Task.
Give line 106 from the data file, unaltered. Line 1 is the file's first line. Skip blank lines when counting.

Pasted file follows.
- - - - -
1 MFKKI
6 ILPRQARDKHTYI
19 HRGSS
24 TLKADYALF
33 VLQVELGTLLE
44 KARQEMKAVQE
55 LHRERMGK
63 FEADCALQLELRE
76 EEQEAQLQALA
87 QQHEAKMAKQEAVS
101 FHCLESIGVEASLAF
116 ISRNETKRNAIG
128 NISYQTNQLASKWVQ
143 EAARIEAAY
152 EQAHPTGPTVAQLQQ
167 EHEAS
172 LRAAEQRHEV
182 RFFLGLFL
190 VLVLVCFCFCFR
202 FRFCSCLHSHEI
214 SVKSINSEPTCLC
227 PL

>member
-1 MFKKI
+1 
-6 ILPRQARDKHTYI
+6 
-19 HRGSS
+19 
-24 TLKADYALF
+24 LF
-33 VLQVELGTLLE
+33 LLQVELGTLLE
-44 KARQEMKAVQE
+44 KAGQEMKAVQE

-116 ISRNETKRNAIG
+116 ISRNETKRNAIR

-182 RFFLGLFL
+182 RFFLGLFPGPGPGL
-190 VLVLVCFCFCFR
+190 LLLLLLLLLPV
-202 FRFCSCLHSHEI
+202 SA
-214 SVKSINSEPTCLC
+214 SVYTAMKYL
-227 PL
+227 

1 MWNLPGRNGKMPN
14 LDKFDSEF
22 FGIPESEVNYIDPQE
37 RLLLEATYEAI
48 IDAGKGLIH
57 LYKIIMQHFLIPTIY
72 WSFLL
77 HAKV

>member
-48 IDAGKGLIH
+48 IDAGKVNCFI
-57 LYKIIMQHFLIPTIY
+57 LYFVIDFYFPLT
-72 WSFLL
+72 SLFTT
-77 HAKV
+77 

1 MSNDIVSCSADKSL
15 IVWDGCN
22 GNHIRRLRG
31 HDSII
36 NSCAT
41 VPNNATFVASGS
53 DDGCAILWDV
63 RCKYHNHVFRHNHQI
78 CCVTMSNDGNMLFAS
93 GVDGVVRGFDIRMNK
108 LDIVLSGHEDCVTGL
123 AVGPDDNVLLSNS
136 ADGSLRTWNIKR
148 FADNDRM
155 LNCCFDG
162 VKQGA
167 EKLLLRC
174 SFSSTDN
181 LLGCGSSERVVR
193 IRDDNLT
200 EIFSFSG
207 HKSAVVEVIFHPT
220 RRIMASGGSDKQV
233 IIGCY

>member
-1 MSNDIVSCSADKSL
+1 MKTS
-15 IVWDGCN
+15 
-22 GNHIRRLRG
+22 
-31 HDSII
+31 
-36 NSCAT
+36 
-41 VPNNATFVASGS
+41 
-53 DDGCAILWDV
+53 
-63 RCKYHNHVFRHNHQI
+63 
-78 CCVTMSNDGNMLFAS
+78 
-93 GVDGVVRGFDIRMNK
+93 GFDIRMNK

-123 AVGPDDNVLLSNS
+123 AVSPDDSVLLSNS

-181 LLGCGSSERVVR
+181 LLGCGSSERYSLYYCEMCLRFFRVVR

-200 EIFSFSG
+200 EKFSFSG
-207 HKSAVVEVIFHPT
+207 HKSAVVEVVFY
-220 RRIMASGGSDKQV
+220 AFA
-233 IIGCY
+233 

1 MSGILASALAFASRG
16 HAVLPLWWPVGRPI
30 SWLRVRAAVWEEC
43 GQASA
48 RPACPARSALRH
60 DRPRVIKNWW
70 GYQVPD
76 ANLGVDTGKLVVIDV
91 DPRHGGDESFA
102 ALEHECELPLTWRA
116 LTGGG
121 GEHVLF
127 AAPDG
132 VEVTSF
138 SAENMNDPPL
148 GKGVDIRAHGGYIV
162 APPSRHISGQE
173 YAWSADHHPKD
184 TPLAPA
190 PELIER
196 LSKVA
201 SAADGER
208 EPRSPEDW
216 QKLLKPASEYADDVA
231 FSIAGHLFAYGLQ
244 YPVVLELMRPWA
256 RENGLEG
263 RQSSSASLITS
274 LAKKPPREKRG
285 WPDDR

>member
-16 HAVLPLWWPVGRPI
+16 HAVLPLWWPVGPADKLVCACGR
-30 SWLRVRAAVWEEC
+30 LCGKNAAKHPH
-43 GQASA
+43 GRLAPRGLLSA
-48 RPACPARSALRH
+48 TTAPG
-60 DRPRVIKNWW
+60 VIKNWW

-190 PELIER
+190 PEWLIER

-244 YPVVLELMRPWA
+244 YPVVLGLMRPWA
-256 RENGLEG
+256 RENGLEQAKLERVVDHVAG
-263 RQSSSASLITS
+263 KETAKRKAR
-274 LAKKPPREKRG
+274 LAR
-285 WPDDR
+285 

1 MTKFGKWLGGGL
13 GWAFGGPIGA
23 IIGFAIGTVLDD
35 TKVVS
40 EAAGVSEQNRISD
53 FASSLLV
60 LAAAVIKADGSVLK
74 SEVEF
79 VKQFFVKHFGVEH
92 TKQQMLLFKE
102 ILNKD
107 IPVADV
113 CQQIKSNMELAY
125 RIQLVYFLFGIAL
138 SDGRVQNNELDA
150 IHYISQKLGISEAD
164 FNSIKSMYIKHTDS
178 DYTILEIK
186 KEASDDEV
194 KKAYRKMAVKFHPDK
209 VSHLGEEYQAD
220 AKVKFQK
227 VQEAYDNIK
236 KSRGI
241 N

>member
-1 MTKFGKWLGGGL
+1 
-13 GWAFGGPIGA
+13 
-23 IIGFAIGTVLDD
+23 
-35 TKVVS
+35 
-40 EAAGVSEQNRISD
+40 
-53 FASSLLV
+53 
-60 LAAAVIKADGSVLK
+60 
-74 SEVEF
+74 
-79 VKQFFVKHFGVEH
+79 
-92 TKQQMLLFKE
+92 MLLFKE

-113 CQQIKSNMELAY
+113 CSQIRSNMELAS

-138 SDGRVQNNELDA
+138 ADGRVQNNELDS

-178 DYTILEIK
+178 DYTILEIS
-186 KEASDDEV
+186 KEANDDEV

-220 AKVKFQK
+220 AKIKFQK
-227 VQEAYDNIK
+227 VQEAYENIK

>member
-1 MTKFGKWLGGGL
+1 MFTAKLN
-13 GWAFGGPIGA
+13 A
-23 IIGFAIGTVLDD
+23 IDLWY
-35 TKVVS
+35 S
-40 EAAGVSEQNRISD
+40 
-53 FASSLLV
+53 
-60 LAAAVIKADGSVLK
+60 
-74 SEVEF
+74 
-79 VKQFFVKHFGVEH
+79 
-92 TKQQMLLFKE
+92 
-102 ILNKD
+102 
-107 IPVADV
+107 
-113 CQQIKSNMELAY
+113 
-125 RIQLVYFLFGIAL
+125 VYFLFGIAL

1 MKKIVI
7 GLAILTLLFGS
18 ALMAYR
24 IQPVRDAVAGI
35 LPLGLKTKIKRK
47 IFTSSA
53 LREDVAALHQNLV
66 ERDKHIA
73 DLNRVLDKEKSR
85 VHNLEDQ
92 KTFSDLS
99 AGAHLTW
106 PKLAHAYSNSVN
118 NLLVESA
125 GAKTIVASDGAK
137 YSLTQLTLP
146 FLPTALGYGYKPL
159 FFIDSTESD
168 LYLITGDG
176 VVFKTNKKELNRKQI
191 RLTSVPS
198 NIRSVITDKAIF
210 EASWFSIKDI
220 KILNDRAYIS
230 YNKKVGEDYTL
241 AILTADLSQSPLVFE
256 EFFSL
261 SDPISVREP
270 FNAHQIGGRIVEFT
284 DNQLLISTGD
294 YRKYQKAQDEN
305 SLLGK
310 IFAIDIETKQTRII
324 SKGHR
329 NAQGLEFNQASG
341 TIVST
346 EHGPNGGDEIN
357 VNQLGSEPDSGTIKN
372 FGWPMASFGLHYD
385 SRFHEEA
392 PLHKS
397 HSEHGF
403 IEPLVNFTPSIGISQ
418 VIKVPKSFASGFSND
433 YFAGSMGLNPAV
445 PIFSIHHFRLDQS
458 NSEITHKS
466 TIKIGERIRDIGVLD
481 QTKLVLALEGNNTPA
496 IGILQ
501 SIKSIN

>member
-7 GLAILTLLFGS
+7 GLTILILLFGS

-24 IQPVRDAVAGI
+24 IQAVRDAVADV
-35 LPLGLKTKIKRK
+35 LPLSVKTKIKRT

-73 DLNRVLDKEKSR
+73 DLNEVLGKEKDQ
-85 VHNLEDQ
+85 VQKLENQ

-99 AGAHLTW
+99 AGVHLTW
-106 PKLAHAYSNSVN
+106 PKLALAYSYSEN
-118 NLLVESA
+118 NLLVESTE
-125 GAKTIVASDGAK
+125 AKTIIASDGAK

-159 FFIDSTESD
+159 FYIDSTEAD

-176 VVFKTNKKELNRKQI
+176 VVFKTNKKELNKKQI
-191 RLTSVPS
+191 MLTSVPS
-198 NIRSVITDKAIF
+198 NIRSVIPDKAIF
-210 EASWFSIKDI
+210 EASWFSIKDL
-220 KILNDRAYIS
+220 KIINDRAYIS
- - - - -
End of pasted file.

-78 CCVTMSNDGNMLFAS